Russ Vaagen, Vaagen Timbers founder and CEO, is starting a new company producing mass timber products.
Capital Press reported that Vaagen sees the use of wood in homes, not only as an ideal building material for apartments and buildings, but also a way to remind urban and suburban consumers about the importance of the rural timber industry.
“These products allow us to tell a story so the consumer really understands and makes that connection: ‘I’m living in this apartment, and it’s made of wood, and it ... supports healthy forests and healthy communities,” Vaagen said.
He foresees the timber going into mid-rise apartments and commercial structures ranging from four to 10 stories.
Vaagen expects to use roughly 30 million board-feet of timber per year at first, with room for growth.
Mass timber products also have another benefit — they use smaller logs. Using smaller logs benefits inland forests where restoration is needed, thinning the small trees in the dense under story and leaving the biggest and best trees more fire resistant.
Oregon State University (OSU) College of Forestry Acting Dean Anthony S. Davis has been named interim dean while the university launches an international search for a permanent dean.
Davis came to OSU from the University of Idaho in July 2016 as associate dean for research and was promoted to executive associate dean a year later. He holds a bachelor’s degree from the University of New Brunswick and earned master’s and doctoral degrees from Purdue University.
“Anthony takes on the interim dean’s role with my full confidence that he will advance the college’s progress toward its goals, including the completion of the Forest Science Complex, as we prepare for an international search,” OSU Provost and Executive Vice President Ed Feser said in a news release.
Woodgrain Millworks is in the process of purchasing two lumber mills and a particle board operation — all located in eastern Oregon — from Boise Cascade.
The Independent Enterprise reported that a Fruitland-based mill is getting closer to expanding its footprint. Although final plans are still being ironed out, a top official said, “log procurement” is a big part of that expansion.
“Our objective as a company is to be vertically integrated,” Tanner Dame, COO for Woodgrain, said in a recent phone interview with the Argus. “This is kind of a big step in continuing down that strategy.”
In early October, the Republican majority on the Senate Committee on Energy and Natural Resources narrowly passed a bill by Sen. Steve Daines. The Missoula Current reported that the bill seeks to end what the Montana lawmaker describes as an endless barrage of lawsuits filed by fringe environmental groups against timber projects that enjoy collaborative support.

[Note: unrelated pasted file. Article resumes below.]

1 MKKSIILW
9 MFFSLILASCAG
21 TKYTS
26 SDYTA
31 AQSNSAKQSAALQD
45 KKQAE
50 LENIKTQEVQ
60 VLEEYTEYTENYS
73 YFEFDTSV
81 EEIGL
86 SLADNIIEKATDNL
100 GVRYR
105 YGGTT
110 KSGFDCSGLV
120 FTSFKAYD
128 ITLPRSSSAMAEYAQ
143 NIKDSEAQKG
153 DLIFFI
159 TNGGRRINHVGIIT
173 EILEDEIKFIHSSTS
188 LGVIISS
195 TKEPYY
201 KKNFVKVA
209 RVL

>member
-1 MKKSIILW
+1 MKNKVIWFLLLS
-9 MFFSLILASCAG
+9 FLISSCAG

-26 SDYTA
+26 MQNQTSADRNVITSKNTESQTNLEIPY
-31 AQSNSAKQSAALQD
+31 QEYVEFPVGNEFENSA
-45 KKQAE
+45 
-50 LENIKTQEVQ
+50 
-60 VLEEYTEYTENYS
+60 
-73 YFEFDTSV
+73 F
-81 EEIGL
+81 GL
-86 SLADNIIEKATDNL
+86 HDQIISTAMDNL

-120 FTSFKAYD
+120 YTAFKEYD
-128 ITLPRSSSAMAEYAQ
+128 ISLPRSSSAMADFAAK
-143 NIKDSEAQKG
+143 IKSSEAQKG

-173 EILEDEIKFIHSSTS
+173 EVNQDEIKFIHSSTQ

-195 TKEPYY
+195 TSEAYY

Daines’ bill cleared the committee on a bipartisan 13-10 vote and would establish a five-year pilot program allowing arbitration to occur on two litigated Forest Service projects each year. The two projects must be located in Montana, Idaho, or Wyoming.
“Litigation from a few fringe groups is having a devastating impact on Montana,” Daines told the committee. “It’s a constant, unending barrage of lawsuits, now spanning more than a decade, and it’s hurting our forests and crushing our wood products communities. We have, in essence, replaced loggers with lawyers.”
USNR is expanding its operations once again, this time at its facility in Eugene, Oregon. The investment moves its existing operation to a new, expanded facility that will be outfitted to meet the growing needs of their business.
The Eugene facility is home to a thriving team that supports and advances their optimization and veneer handling activities. It is the U.S. base for USNR’s optimization technology, from hardwood, shop and moulding, and green lumber grade scanning, to veneer scanning and grading solutions. From logs to lumber and blocks to dry veneer, the Eugene team has a key role in the development of innovations for the solid wood and engineered wood industries.
The new facility encompasses over 60,000 sq. ft., situated on 3.2 acres. The majority of the space will house electrical manufacturing, with the remainder for engineering, R&D and training facilities, warehousing, and sales offices. The new facility is expected to be operational in January 2019.
On the Cover
Photo taken by Andrea Watts of a Holbrook Inc. operation near Electron, Washington.
Finding Success in Challenging Times
In 2007, as the country entered the recession, Seth Campbell was fixing his eyes on a future for himself, his family and his crew.
From the Bottom Up
Chris Martin, owner of Martin Timber Harvesting, has taken the bull by the horns and set a standard of excellence.
It’s the Employees
For Holbrook Inc., success has come from the sum of its employees who have kept the company harvesting and moving logs for more than 30 years.
New Study Points to Ways Loggers Can Minimize Knee, Back and Shoulder Injuries
New manual with best practices focusses on preventable injuries in the logging industry.
2018 CBI & Ecotec Factory Forum
The three-day event was an opportunity for the company’s U.S. and international customers to see live machine demonstrations.
New technology coming to the fireline.
Pacific Logging Congress review
The 8th PLC Live In-Woods show held in September in Corvallis, Oregon, provided a chance to educate and for industry professionals to show off.
Tech Review — Bar, Chain and Sprocket
A look at options on the market today.
Time to create and tell our story.